- See here and here for a full discussion of the ECB issue.

Facts on Italian and Spanish funding:

- Even if the rumoured leverage of €1.25trn - €1.4trn could be achieved, it will not be enough to fully backstop Italy and Spain. Italian funding needs over the next three years total between €825bn and €907bn, depending on budget policies. Spanish funding needs could reach between €500bn and €602bn. Add into this the cost of bank recapitalisation and the needs of other countries and it becomes clear the fund can never really be large enough to act as the full backstop which markets want.

- The main point in the short term is that it significantly undermines the budget cuts of only €47bn. If yields reach these levels or increase, then Italy will miss its deficit targets for the next few years. This will increase market fears and impatience of Eurozone leaders and ECB.
- All of this adds significantly to longer term debt, plays on debt dynamics, as average interest rate paid increases and makes it harder to keep balanced budget.

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Mr Lennon Hendrix's picture

Expect chaos, bitchez.

slaughterer's picture

With €2-3 trillion they can kick the can on all of EZ for 2-3 years. Maybe that is all the market needs right now to see this Euro-summit as a "success."

redpill's picture

It's starting to get entertaining, they are at each others' throats!  No, really!

Mark123's picture

Hilarious!  where is the video?

SheepDog-One's picture

Ive been hearing 'they can kick it 2-3 years', for 3 years now.

Crisismode's picture

And you will continue to hear it for another 3 years from now.

Richard Chesler's picture

Fraudulent accounting practices - Proudly serving eurozone leaders since 1999.


I am a Man I am Forty's picture

Can't find the video yet, but Russell Simmons gave an excellent interview on CNBC today, hope ZH posts it for those who missed it.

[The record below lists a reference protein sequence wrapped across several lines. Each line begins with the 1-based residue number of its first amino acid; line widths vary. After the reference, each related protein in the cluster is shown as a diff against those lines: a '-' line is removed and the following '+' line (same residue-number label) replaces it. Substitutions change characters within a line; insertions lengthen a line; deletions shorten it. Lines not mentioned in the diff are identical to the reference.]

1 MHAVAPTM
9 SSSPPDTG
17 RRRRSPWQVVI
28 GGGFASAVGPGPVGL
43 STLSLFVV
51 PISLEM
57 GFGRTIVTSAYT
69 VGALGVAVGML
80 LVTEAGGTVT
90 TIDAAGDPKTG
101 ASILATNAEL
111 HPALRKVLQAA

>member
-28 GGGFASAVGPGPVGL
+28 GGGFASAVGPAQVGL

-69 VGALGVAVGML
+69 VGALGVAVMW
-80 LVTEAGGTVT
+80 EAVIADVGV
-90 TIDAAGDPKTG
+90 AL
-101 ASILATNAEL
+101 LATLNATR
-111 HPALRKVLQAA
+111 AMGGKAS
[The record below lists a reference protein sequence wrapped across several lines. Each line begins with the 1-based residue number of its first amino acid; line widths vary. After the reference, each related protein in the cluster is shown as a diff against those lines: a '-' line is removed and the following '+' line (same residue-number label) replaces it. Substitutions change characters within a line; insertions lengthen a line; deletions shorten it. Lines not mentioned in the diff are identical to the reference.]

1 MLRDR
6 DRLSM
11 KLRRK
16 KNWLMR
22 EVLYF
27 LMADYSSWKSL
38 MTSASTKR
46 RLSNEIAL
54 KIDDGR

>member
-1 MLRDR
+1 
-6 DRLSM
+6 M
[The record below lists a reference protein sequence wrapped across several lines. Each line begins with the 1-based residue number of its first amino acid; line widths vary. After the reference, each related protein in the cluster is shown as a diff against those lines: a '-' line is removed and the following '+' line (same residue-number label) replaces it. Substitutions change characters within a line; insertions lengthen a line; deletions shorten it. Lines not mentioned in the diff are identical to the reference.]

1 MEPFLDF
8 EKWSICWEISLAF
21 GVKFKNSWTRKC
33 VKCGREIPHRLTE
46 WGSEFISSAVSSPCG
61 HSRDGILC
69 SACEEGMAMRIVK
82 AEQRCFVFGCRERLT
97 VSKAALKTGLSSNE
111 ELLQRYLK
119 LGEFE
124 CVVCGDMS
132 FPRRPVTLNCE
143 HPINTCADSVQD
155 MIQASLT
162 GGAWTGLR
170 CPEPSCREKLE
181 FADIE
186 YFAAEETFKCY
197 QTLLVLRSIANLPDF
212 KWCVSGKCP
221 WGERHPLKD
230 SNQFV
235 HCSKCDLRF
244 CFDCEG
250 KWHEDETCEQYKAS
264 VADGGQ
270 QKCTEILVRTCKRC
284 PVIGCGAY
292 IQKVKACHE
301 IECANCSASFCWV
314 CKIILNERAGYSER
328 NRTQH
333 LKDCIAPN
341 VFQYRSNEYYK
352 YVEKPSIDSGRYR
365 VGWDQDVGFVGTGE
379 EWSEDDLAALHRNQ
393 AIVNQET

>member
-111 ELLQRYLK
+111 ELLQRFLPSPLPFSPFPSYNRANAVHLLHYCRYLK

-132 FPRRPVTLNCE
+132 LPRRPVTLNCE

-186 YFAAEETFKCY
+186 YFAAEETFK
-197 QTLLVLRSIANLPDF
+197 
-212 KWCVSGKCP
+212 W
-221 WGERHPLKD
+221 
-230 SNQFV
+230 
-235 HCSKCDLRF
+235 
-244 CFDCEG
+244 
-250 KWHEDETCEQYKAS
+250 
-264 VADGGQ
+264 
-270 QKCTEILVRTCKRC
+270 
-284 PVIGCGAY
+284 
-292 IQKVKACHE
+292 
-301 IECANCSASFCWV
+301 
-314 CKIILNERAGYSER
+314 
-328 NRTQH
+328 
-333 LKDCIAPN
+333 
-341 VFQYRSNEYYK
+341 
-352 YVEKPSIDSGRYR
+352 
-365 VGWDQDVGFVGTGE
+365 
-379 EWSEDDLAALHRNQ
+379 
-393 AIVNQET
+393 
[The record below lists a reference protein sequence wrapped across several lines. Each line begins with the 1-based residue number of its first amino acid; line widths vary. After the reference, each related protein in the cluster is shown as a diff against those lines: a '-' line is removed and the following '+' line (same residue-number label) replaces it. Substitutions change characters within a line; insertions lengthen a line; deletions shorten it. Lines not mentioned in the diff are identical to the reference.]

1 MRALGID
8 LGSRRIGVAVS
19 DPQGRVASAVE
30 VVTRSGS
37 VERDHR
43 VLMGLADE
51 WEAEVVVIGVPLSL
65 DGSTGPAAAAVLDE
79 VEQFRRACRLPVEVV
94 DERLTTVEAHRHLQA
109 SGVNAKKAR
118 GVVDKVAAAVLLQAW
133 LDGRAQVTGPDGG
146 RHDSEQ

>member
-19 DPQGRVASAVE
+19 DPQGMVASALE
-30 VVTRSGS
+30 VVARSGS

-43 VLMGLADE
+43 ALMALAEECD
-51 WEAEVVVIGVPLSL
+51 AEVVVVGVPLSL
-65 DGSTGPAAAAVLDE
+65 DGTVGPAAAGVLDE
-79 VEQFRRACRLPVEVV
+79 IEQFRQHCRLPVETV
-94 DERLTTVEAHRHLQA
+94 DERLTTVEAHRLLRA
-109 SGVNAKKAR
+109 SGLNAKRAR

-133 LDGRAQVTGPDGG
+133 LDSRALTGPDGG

SRV - ES339's picture

You are so right... hit every attempt to brand him a hypocrite out of the park... great interview!

SeverinSlade's picture

So in short, expect none of the problems to be solved.

GeneMarchbanks's picture

'However, no matter what the details look like, the insurance plan is fundamentally flawed, given that guarantees may not be viable when they are most needed and 20% wouldn’t be enough to calm markets any way (see here for a full breakdown of our thoughts).'

Don't know what you're talking about the 'markets' have never been calmer...

SheepDog-One's picture

Markets seem to be fully dosed with any sign of a break down at all, markets suddenly jump up and dance around the mental ward throwing sparkle confetti in the air. 

s2man's picture

We're in for a world of hurt.  Pun intended.

Segestan's picture

The only result will be an wakening call.... that the dream... well it was just a dream.

Manthong's picture

Maybe the plan all along was to let some fireworks happen before the G20 in order to bolster global participation in the Euro CF.

midgetrannyporn's picture

The banks and insurance companies sell copious CDS then the politicians do their damnedest to make sure they never have to pay off. What a racket!

Crisismode's picture

Each other.


You see, it all balances out.

CrimsonAvenger's picture